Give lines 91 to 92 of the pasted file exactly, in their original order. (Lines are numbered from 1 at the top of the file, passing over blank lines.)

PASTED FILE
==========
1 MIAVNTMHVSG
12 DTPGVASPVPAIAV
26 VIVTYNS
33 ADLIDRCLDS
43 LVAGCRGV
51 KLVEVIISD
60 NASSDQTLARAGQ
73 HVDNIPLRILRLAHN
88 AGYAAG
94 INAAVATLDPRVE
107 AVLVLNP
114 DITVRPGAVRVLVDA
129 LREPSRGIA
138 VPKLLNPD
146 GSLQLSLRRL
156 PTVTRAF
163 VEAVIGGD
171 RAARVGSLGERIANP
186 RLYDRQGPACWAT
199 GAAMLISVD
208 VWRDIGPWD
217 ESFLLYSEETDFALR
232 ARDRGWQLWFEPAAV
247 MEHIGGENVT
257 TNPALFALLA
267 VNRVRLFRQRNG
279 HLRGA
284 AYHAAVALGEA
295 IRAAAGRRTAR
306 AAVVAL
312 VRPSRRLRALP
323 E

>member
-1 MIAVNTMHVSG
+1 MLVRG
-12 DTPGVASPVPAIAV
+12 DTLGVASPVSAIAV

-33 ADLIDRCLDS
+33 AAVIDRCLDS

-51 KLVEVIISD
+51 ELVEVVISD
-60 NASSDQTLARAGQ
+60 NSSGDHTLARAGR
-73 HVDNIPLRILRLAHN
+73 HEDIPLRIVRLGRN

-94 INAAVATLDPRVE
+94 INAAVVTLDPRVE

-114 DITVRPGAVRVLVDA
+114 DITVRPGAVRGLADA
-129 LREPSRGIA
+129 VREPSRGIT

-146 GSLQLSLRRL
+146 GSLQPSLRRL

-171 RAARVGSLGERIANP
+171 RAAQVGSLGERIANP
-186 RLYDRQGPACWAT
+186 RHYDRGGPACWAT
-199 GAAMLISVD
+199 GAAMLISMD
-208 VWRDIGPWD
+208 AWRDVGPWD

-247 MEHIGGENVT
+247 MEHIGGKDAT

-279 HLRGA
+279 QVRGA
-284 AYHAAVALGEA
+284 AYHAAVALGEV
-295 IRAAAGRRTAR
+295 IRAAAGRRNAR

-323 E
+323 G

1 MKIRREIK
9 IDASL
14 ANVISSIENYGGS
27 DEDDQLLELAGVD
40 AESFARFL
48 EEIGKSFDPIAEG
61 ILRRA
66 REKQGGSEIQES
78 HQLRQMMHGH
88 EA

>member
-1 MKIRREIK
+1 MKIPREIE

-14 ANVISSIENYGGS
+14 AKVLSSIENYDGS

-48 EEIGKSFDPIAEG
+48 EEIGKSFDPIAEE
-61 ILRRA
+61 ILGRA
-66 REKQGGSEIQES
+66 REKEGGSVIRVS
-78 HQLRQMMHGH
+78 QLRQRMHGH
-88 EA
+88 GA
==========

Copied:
-66 REKQGGSEIQES
+66 REKEGGSVIRVS